Though I must admit - when I was younger we used it to create our own universe based on a mash-up of the science fiction we loved (mostly Star Wars and Star Trek, colored by Asimov's robots). That game remains on the list of fond memories from my personal Golden Age of Gaming, so Star Frontiers has always been on my list of favorite games, if only for nostalgia value for that particular campaign.

  3. (insert obvious joke here)

    It's that they actually released a "Star Frontiers: 2001 A Space Odyssey" module in 1984. (See near bottom here.)

  4. These were fun when we played them, but I think we skipped at least some of the multiple challenges and contacting of several races, in favor of skipping to the battle scenes. Doing the same thing over and over again was dull to our middle-school minds. Like others, what we really wanted in an SF game was spaceships and Star Wars, not Planet of Mystery.

    I've run Star Frontiers for my son and his buddies this summer, but this trilogy was not really in consideration for play.

  5. Ironically I just came across a pretty nice copy of the same map for SF0 Crash of Volturnus that you describe James. If anyone reads this and wants it, I'd be happy to send it to them for shipping cost only.

  6. All I have to say is "Starspawn of Volturnus" is just about the best name for anything I have ever heard.

  7. "It's that they actually released a "Star Frontiers: 2001 A Space Odyssey" module in 1984"

    Which consisted of a sheet of acid doses.

  8. You make this seem like a fun adventure, James. It would probably run well under Savage Worlds, and I'm half-tempted to see if I can track the adventures down and give it a go.

  9. I'm half-tempted to see if I can track the adventures down and give it a go.

    They, along with the whole of the TSR Star Frontiers run, are available as free, legal downloads at

  10. This comment has been removed by the author.

  11. How hard would it be to convert a Star Frontiers module for use with X- plorers?

  12. I liked the Volturnus modules, too, and I think Star Frontiers is the game in which I've used most published adventures. I remember little about GM'ing those but I think the characters managed to thwart the Sathar attack.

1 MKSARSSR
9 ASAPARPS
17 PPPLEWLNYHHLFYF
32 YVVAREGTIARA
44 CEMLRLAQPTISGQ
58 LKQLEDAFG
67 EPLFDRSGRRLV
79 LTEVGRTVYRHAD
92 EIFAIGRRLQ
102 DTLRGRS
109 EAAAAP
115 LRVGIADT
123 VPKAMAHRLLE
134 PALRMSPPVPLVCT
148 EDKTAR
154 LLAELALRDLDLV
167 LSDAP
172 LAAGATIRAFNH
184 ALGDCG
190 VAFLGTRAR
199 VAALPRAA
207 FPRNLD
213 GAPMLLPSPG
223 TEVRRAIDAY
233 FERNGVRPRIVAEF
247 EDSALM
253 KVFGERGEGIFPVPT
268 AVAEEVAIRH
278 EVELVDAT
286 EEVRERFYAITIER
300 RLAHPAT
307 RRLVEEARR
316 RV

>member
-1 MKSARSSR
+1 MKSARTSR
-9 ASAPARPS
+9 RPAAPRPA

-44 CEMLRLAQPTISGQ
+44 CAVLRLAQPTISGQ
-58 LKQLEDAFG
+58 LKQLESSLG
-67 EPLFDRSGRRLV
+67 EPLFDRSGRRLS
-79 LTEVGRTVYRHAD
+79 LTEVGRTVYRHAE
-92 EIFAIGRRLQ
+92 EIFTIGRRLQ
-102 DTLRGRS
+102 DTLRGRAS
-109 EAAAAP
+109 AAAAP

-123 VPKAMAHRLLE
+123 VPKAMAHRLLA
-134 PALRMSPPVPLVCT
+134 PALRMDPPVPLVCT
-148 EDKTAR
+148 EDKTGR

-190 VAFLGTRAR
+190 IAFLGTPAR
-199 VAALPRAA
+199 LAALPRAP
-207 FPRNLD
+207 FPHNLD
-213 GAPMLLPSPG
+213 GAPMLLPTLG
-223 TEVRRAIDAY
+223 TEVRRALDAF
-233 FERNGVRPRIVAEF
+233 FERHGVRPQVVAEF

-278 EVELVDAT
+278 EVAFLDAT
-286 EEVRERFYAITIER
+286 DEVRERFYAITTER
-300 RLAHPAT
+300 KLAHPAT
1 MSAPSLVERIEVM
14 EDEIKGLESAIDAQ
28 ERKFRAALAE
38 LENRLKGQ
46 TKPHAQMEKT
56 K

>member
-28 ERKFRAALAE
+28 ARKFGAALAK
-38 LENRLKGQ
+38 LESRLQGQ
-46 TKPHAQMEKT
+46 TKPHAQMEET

I also liked the Mutiny on Eleanor Moraes and follow-ups, even though they, too, have the Sathar plot.

    I had an idea that I could try out Thousand Suns by GM'ing the Mutiny module - I made the ready-made PCs but I haven't yet found time to actually play the game.

  13. I've converted these to Star Wars and run SF-0 a couple of times - pulpy space fantasy is much more their vein than something as serious as even a Star Trek type game. I think they're a pretty good run for starting a Star Wars type campaign.

  14. The 2001 and 2010 modules for Star Frontiers were quite good actually. I ran a hard Sci-Fi campaign off those two.

  15. @quantumflux

    I just picked up a copy of this with no map! What's postage like to the UK?

  16. How hard would it be to convert a Star Frontiers module for use with X- plorers?

    Fairly easy, I expect. SF wasn't a very rules-heavy game, though its rules weren't much like D&D, so there'd be some conversion necessary. On the other hand, you could easily eyeball it and it'd work just fine.

  17. @Joe Nuttall

    Hey, glad this may find a home! Send me your address to noproblemo1 at mail dot com and I will respond with the cheapest shipping I can find to the UK.

    James, thanks for letting me borrow your blog to help Joe out (still can't believe you posted that just hours after I found that map).